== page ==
At the end of the James Comey hearing, Sen. John McCain delivered a somewhat bewildering line of questioning, causing many to speculate and wonder over the senator’s cognitive state and health. McCain quickly released a statement attributing the botched performance to sleep deprivation, saying that he stayed up too late watching baseball. But he can be all but assured that the public is likely to watch him closely going forward: The senator, who recently began a sixth term representing Arizona, is 80 years old.
Delivering a diagnosis based on a five-minute stretch of a Senate hearing video is bad medicine, and the issues that could cause such a lapse range from minor and meaningless to devastating. But as our politicians get older, concerns about their cognitive health are not unfounded. Approximately a quarter of octogenarians show signs of dementia. That number reaches 37 percent by age 90. And considering that there have been serious suggestions that the president himself might be suffering from dementia (he’s the oldest ever inaugurated), devising a system to assess the cognitive health of the people leading our government seems at least worth considering.
The trouble is that diagnosing early or mild dementia is no easy matter. It is rarely something that a physician can determine in one encounter. What matters is how a person fares over the long haul, and even then, it’s tough for doctors to accurately assess decline by only observing behavior. That’s why tests such as the Mini-Mental State Exam are so valuable. In a person with normal cognition, the MMSE takes but a few moments to administer. It assesses a patient’s orientation and his ability to follow a series of instructions, maintain attention, and learn and retain new information. A patient’s score has some inherent meaning, but it can vary greatly depending on many factors, including the person’s education. That’s why a single administration of the MMSE can’t diagnose dementia. There’s not really a cutoff below which the test taker certainly has Alzheimer’s, for example—a low score might be the norm for someone who is not ill, or a high score might mask a highly educated person who is really suffering. What matters most, geriatricians emphasize, are changes in an individual’s score over months and years. This trend, taken in context, helps physicians, patients, and their families to determine the difference between “senior moments” and a genuine cognitive loss.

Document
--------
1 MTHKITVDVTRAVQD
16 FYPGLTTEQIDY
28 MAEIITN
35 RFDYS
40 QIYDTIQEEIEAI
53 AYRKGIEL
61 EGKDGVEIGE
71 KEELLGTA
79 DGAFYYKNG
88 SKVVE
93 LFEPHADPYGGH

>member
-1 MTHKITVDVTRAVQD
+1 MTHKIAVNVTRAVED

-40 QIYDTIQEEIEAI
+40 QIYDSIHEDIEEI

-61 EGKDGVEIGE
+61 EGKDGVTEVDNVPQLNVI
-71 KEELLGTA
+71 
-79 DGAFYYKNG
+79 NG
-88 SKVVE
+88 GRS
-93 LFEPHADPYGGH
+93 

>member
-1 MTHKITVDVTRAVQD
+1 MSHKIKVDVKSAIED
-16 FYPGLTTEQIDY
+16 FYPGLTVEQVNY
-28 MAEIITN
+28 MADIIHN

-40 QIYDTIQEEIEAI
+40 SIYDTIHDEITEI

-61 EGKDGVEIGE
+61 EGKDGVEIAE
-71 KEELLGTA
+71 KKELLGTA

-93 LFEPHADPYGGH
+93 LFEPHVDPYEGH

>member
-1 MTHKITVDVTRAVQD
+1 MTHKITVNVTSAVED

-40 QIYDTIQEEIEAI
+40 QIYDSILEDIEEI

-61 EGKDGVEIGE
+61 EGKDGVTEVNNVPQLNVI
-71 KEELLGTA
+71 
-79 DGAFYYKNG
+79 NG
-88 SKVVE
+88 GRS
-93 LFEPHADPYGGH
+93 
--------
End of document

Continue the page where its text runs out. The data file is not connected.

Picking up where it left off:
Often, the critical question to assess is whether an aging person’s new and disturbing behavior are merely “senior moments” or whether they amount to genuine “step-offs.” A step-off is a term that doctors use to refer to a noticeable and sudden change in a person’s normal cognitive ability. In and of themselves, step-offs are not diagnostic of any specific condition. Acute confusion, for example, can be a symptom of a dizzying array of conditions, from seizures to stroke to sepsis to, yes, sleeplessness. Once the new problem is diagnosed and treated, the patient returns to her normal cognitive and mental state, known as her “baseline.” Confusion that resolves after an underlying new medical problem is successfully treated has a name: delirium.
But unprovoked by one of those (or other) acute medical conditions, sudden cognitive changes are a worrisome sign of an on-going cognitive decline that can’t be stopped (though often it may be slowed with medication). Cognitive abilities can naturally wax and wane, which laypeople describe as “good days and bad days.” Sometimes, step-offs come close together. Other times they are separated by months or years. But when, overall, a decline in cognition is progressive, on-going, and age-related, this condition has a name: dementia.